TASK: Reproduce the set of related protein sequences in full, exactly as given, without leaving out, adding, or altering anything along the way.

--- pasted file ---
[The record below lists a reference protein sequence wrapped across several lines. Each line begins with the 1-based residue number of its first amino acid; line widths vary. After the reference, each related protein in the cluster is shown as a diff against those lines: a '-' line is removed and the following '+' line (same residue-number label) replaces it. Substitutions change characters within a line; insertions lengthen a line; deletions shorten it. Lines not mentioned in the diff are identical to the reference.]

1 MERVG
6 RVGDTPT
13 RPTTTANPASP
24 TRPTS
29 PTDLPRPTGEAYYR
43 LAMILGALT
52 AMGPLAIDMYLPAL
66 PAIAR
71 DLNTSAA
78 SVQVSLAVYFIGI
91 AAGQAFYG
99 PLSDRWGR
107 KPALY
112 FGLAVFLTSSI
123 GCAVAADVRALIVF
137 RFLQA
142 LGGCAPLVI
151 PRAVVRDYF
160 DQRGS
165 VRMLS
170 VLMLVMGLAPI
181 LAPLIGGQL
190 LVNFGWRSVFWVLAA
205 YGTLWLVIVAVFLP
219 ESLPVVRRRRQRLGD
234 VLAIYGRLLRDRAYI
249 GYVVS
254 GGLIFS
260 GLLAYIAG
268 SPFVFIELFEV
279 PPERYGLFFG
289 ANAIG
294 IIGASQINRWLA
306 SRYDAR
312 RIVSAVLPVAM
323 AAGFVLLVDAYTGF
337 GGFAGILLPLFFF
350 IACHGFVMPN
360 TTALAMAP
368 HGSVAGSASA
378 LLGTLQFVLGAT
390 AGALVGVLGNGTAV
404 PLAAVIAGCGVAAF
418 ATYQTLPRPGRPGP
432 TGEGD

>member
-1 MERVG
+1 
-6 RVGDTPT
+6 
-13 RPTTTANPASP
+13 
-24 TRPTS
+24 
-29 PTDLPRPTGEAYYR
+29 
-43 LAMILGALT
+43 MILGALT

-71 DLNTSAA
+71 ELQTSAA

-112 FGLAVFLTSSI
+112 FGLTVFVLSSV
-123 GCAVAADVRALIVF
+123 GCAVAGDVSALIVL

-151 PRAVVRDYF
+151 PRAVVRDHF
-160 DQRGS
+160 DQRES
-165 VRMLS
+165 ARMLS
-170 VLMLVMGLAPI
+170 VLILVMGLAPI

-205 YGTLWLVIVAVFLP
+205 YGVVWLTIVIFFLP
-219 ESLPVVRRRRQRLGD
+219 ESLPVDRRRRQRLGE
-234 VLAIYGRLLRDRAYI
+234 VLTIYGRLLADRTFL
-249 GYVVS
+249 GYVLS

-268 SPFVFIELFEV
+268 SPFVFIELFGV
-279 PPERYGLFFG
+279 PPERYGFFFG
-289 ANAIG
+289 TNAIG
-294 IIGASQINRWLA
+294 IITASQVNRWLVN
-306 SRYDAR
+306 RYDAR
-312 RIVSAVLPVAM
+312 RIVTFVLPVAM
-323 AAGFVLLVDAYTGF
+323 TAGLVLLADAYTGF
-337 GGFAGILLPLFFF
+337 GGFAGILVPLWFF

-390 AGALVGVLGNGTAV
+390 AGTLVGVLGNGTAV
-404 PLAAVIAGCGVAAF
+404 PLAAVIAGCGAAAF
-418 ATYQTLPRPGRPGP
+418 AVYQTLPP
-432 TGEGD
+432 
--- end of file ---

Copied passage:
[The record below lists a reference protein sequence wrapped across several lines. Each line begins with the 1-based residue number of its first amino acid; line widths vary. After the reference, each related protein in the cluster is shown as a diff against those lines: a '-' line is removed and the following '+' line (same residue-number label) replaces it. Substitutions change characters within a line; insertions lengthen a line; deletions shorten it. Lines not mentioned in the diff are identical to the reference.]

1 MERVG
6 RVGDTPT
13 RPTTTANPASP
24 TRPTS
29 PTDLPRPTGEAYYR
43 LAMILGALT
52 AMGPLAIDMYLPAL
66 PAIAR
71 DLNTSAA
78 SVQVSLAVYFIGI
91 AAGQAFYG
99 PLSDRWGR
107 KPALY
112 FGLAVFLTSSI
123 GCAVAADVRALIVF
137 RFLQA
142 LGGCAPLVI
151 PRAVVRDYF
160 DQRGS
165 VRMLS
170 VLMLVMGLAPI
181 LAPLIGGQL
190 LVNFGWRSVFWVLAA
205 YGTLWLVIVAVFLP
219 ESLPVVRRRRQRLGD
234 VLAIYGRLLRDRAYI
249 GYVVS
254 GGLIFS
260 GLLAYIAG
268 SPFVFIELFEV
279 PPERYGLFFG
289 ANAIG
294 IIGASQINRWLA
306 SRYDAR
312 RIVSAVLPVAM
323 AAGFVLLVDAYTGF
337 GGFAGILLPLFFF
350 IACHGFVMPN
360 TTALAMAP
368 HGSVAGSASA
378 LLGTLQFVLGAT
390 AGALVGVLGNGTAV
404 PLAAVIAGCGVAAF
418 ATYQTLPRPGRPGP
432 TGEGD

>member
-1 MERVG
+1 
-6 RVGDTPT
+6 
-13 RPTTTANPASP
+13 
-24 TRPTS
+24 
-29 PTDLPRPTGEAYYR
+29 
-43 LAMILGALT
+43 MILGALT

-71 DLNTSAA
+71 ELQTSAA

-112 FGLAVFLTSSI
+112 FGLTVFVLSSV
-123 GCAVAADVRALIVF
+123 GCAVAGDVSALIVL

-151 PRAVVRDYF
+151 PRAVVRDHF
-160 DQRGS
+160 DQRES
-165 VRMLS
+165 ARMLS
-170 VLMLVMGLAPI
+170 VLILVMGLAPI

-205 YGTLWLVIVAVFLP
+205 YGVVWLTIVIFFLP
-219 ESLPVVRRRRQRLGD
+219 ESLPVDRRRRQRLGE
-234 VLAIYGRLLRDRAYI
+234 VLTIYGRLLADRTFL
-249 GYVVS
+249 GYVLS

-268 SPFVFIELFEV
+268 SPFVFIELFGV
-279 PPERYGLFFG
+279 PPERYGFFFG
-289 ANAIG
+289 TNAIG
-294 IIGASQINRWLA
+294 IITASQVNRWLVN
-306 SRYDAR
+306 RYDAR
-312 RIVSAVLPVAM
+312 RIVTFVLPVAM
-323 AAGFVLLVDAYTGF
+323 TAGLVLLADAYTGF
-337 GGFAGILLPLFFF
+337 GGFAGILVPLWFF

-390 AGALVGVLGNGTAV
+390 AGTLVGVLGNGTAV
-404 PLAAVIAGCGVAAF
+404 PLAAVIAGCGAAAF
-418 ATYQTLPRPGRPGP
+418 AVYQTLPP
-432 TGEGD
+432 